By Jess Fleming | TwinCities.com
I recently was walking through Loring Park when I spotted Smack Shack, the local food truck popular for its lobster rolls.
Since the truck doesn’t circulate in St. Paul, I got excited and dragged my husband over, mouth watering.
To my chagrin, the truck was serving, but not to me.
Mini rolls stuffed with succulent little pieces of dressed lobster were being handed to a mob of hungry wedding guests. It was a private event, catered by truck.
Have you ever wondered how the dozens of food trucks that clutter the streets of the downtowns make a go of it, especially when there’s so much competition?
The answer is simple: Catering.
“When you get a truck, you do catering,” Smack Shack’s catering and events coordinator Keith Endres said. “Otherwise, you have the truck just sitting in a parking lot not making money.”
Food trucks cater to everything from intimate backyard shindigs to moderate weddings to large corporate parties. Just like a traditional caterer, they are paid upfront and plan for a set number of guests.
Smack Shack charges anywhere from $19 (boxed lunch) to $60 (lobster boil) a guest. Endres said they will serve any number of guests, but he does set a minimum dollar amount.
Each truck has different requirements and prices for catering.
Though food trucks are seeing more catering business, traditional caterers I talked to said they haven’t seen a downturn in their business due to food trucks.
“It doesn’t seem to directly affect us,” said Lancer Catering marketing director Jackie Northard.
So how does food truck catering work? Owners I talked to said they’ll serve from the truck, bring in platters of food or even offer traditional dinner service.
The party host reaps several advantages from serving out of the truck.
First, there’s the cool factor.
“It’s fun, and it fits with the artsy, hipster crowd,” said Ben Van Sistine of Worell, a local industrial design firm that recently hired Hola Arepa to cater a corporate party. “It’s not pretentious food, but it’s really good food.”
Hola Arepa pulled up to a set of open garage doors at the party, which was held in the company’s sleek, open warehouse space in Northeast Minneapolis.
Guests ordered and were served just like on the street, but they didn’t have to pay.
Sandwiches were still made to order.
“They’re excellent,” said party guest Nancy Giacchetti of Chanhassen while munching on a chicken arepa, which is Venezuelan street food. “I saw two women eating one and I had to have one. … We don’t work downtown, so I don’t see (the trucks), but I like the concept because they offer lots of variety.”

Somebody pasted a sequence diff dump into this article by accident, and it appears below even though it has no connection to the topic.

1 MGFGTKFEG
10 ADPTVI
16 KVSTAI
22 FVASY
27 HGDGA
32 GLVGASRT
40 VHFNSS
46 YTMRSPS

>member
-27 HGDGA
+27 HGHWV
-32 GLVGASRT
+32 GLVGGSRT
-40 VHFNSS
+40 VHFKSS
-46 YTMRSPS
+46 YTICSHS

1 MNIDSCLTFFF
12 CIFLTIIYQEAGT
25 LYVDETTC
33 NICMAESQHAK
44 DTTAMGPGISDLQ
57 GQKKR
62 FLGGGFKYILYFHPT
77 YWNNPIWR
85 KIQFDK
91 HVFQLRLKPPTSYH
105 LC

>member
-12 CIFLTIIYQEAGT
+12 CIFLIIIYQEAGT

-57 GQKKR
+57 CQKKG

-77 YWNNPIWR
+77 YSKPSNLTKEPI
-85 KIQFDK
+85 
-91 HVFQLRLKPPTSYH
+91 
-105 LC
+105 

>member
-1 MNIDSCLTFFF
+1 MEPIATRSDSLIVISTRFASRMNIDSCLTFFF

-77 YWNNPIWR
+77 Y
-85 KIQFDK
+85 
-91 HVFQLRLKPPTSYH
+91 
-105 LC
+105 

Van Sistine said he got lots of similar feedback from guests, and there was an unexpected social benefit.
“You’re standing around for a few minutes, waiting for your food, and you strike up a conversation with other people waiting that you probably wouldn’t have talked to otherwise,” he said.
Another advantage? Trucks bring their own kitchen.
“We already have the truck and the kitchen,” Endres said. “So logistically, all I have to do is roll up and serve. … I don’t have to bring propane tanks or hot plates.”
Business is booming as customers discover how convenient food truck catering is, said Chef Shack co-owner Carrie Summer.
“Everybody’s happy, then we pull away,” Summer said. “It’s no muss, no fuss. It’s the upper echelon of catering. It’s super popular.”
Both Summer and Potters Pasties owner Alec Duncan said private catering makes up at least 50 percent of their businesses.
“The word is definitely spreading,” Duncan said. “This year, we’ve had four times the number of catering gigs as we did last year.”
Duncan offered another reason to hire food trucks.
“You get to have the actual owner and chef work with you every step of the way and then actually serve you,” he said.
Jess Fleming can be reached at 651-228-5435. Follow her at twitter.com/jessflem.
TIPS FOR HAVING A FOOD TRUCK CATER YOUR EVENT
- Get out and try some trucks. There are food-truck courts on Kellogg Boulevard in St. Paul on Wednesdays and Thursdays. Follow @tcstreetfood on Twitter to keep track of trucks all over the Twin Cities.
- Once you’ve narrowed the field, call a few trucks and ask what they can do. Tell the professional, who has experience catering, about your event and let him or her make suggestions. Be specific about the number of attendees and your budget.
- Want something off the menu? Ask. Chefs run the trucks and they usually can accommodate special requests.
- Be prepared to pay catering prices. Food trucks might be a little less expensive, but you get what you pay for, and local trucks turn out seriously good food.